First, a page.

Crown Heights 2008
The 2008 Radio Rookies Brooklyn broadcast workshop was held in partnership with the High School for Global Citizenship (HSGC) in Crown Heights. The Rookies stories explore topics ranging from why parents work so much, to child abuse, to learning how to read in high school. These stories were honored with the inaugural America's Promise Alliance Journalism Award, an NABJ Award, the Casey Medal and a Regional Edward R. Murrow Award.
Last year at a routine check-up, 15-year-old Raymond Henderson decided to tell the truth. When his doctor noticed bruises on his neck, Raymond admitted that his stepfather was abusing him. The Administration for Children's Services took Raymond and his sister Monica from their step-dad who’d raised them since their mother's death 13 years ago. Now they’re living with Ophelia, the home health attendant who cared for their mother as she was dying. Ophelia wants to give Raymond and Monica a permanent home. But faced with a decision that could shape his entire future, Raymond isn't sure. He worries that letting Ophelia adopt him would mean cutting ties with his old life and family.
Kaddeem Wright enjoys reading philosophy and arguing with his friends about history and politics. With his smarts and innate curiosity about the world, Kaddeem seems like a kid who should thrive in school, but he's not. Instead he feels unmotivated and rarely does his homework. He scrapes by with a C average, something that frustrates him and his mom. Like a lot of kids, especially young black males in New York City, Kaddeem is not reaching his potential. He wants to know to why he and so many of his friends are barely getting by, uninspired by school or thoughts of the future.
Krystle Murray spent much of her childhood at school or in the care of babysitters, who watched her at home in the morning and at night, while her single mom worked fulltime at a law firm and went to college at NYU. Now that Krystle is a teenager she doesn't have babysitters anymore and sometimes she feels lonely waiting for her mom to come home, which can be as late as 2 or 3 in the morning. Krystle loves her mom very much and she feels guilty about how hard her mom has worked to provide a good life for them, but Krystle sometimes wonders if all the work hours are worth it.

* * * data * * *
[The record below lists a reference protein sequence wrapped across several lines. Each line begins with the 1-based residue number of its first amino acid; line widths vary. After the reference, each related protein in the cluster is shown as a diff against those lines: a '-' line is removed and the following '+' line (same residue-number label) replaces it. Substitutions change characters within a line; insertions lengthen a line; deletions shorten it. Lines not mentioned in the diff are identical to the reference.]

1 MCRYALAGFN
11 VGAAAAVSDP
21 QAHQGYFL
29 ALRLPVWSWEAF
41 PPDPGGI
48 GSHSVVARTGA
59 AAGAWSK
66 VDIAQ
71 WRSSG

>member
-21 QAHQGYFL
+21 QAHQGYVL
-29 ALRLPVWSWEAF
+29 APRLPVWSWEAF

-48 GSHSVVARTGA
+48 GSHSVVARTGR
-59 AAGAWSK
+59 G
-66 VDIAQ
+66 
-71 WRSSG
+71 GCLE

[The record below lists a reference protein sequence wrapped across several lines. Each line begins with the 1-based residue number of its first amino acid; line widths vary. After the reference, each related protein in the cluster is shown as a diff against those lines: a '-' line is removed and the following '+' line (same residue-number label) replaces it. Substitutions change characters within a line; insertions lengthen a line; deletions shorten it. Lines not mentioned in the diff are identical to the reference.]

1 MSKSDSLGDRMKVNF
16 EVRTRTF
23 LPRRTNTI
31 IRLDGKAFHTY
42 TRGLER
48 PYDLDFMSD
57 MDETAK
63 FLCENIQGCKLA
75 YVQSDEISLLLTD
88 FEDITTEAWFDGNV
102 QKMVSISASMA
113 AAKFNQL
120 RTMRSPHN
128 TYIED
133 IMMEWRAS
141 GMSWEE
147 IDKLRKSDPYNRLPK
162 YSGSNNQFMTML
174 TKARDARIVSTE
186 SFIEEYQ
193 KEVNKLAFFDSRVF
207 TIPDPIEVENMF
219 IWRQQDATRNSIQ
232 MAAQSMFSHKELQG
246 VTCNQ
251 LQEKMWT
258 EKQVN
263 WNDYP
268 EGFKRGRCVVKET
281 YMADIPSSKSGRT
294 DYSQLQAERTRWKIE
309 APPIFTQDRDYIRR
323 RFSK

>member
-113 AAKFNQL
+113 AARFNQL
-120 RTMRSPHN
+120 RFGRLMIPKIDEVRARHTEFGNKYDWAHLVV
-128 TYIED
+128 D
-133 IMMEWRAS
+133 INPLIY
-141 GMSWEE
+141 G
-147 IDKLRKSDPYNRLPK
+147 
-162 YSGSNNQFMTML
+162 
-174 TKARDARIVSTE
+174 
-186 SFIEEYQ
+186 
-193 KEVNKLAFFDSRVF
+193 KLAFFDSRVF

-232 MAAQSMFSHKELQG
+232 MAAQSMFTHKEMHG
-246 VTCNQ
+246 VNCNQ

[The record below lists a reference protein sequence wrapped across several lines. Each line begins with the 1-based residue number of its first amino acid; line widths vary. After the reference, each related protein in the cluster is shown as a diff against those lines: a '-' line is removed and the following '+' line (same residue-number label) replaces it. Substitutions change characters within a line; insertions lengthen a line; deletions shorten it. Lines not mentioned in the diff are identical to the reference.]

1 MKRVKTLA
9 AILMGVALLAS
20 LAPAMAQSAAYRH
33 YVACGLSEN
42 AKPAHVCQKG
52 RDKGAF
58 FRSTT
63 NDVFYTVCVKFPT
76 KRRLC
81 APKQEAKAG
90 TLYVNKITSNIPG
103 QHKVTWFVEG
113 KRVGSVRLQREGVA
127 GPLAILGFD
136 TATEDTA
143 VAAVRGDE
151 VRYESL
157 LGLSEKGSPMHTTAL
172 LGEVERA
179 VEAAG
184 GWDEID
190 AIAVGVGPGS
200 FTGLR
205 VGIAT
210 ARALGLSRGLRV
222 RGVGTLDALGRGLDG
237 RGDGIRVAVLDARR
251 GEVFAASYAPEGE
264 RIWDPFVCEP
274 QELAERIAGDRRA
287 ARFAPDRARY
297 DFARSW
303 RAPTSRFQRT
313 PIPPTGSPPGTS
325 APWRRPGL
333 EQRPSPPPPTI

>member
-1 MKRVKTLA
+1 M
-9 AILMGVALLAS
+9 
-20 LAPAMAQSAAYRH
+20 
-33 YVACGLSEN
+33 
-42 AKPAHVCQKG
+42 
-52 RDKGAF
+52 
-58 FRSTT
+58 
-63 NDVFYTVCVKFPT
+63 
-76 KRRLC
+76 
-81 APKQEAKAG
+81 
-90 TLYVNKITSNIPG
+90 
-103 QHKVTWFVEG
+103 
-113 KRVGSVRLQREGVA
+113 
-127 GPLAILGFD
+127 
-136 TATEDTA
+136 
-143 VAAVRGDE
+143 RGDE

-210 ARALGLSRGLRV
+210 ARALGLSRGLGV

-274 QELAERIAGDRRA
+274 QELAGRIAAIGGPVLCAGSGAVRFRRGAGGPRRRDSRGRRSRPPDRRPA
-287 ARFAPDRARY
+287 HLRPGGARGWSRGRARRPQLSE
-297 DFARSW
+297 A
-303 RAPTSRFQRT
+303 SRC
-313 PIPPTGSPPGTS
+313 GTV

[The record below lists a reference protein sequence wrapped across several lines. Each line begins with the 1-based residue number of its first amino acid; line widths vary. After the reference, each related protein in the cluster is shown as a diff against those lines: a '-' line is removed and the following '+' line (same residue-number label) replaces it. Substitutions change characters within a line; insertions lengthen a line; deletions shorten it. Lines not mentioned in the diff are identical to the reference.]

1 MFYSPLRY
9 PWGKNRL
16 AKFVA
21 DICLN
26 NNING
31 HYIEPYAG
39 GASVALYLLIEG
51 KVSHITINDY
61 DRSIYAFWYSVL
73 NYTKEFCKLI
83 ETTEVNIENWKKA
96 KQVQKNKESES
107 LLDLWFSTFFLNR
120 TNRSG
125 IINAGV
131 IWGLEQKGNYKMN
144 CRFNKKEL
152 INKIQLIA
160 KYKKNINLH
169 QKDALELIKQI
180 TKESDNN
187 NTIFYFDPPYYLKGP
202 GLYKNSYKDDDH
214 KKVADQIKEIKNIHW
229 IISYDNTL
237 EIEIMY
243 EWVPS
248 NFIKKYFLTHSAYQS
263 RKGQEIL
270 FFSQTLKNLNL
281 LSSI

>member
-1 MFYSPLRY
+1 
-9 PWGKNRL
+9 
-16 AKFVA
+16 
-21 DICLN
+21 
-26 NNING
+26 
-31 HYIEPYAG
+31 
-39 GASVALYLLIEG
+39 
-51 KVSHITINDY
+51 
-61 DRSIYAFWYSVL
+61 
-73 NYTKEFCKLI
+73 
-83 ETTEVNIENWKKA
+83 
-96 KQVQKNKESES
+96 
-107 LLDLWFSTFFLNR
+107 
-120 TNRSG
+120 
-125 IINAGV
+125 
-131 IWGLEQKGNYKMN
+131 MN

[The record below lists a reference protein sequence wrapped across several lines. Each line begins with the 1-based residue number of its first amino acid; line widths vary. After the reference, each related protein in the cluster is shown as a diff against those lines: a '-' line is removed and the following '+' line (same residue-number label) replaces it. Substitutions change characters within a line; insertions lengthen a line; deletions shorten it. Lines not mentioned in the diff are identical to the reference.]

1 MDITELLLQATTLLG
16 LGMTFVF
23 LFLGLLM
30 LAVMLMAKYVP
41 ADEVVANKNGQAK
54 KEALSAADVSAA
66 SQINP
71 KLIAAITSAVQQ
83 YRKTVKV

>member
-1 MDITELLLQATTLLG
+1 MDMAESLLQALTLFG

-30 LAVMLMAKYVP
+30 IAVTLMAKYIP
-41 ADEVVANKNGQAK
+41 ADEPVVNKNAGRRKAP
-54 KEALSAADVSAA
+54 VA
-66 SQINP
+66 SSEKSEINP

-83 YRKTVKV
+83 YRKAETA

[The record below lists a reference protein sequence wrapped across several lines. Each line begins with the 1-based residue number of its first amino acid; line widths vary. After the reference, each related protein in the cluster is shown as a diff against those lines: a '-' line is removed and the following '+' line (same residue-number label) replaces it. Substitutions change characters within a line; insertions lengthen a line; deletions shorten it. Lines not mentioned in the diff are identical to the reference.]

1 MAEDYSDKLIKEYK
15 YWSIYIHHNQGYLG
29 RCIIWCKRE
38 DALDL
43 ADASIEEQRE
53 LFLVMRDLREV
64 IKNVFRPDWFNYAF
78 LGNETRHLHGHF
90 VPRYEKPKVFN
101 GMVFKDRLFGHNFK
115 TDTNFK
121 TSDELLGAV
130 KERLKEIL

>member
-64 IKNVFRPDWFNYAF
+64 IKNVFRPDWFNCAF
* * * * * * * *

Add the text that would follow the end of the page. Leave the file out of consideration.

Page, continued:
Like most of the kids in her school and on her block, 16 year old Josetta Adams used to listen to hip-hop music. But, when Josetta slipped into a depression, she started to listen to rock music that matched her mood. She also began painting her nails black and wearing t-shirts adorned with skulls. Her way of expressing her feelings went against the norms of her family and her community, quickly labeling her as different and even as far as calling her a "sell-out". Depression is an uncomfortable topic for anyone, but amongst an African-American family it can be taboo. Josetta is no longer depressed but she wants to figure out why her family, friends, and community have a difficult time understanding her way of expressing herself and why it's hard to talk about these feelings of sadness in her family and community.
Keith Harris had a secret when he started school in the U.S. for the first time: he didn't know how to read and write. After falling through the cracks of the educational system in Guyana, he decided to confide in his 9th grade English teacher at his Brooklyn high school. Now a successful and literate high school senior, Keith's story takes us into his journey to literacy.
If her strict, Panamanian mother would allow it, Jacuyra would hang out all the time on Franklin Avenue in her Brooklyn neighborhood--because that's where all the boys are. In the past, hanging out with boys has gotten Jacuyra into trouble. But as a 16-year-old who doesn't often think about the consequences of her actions, Jacuyra would love nothing more than to head back out to "The Ave", if only her mother would let her.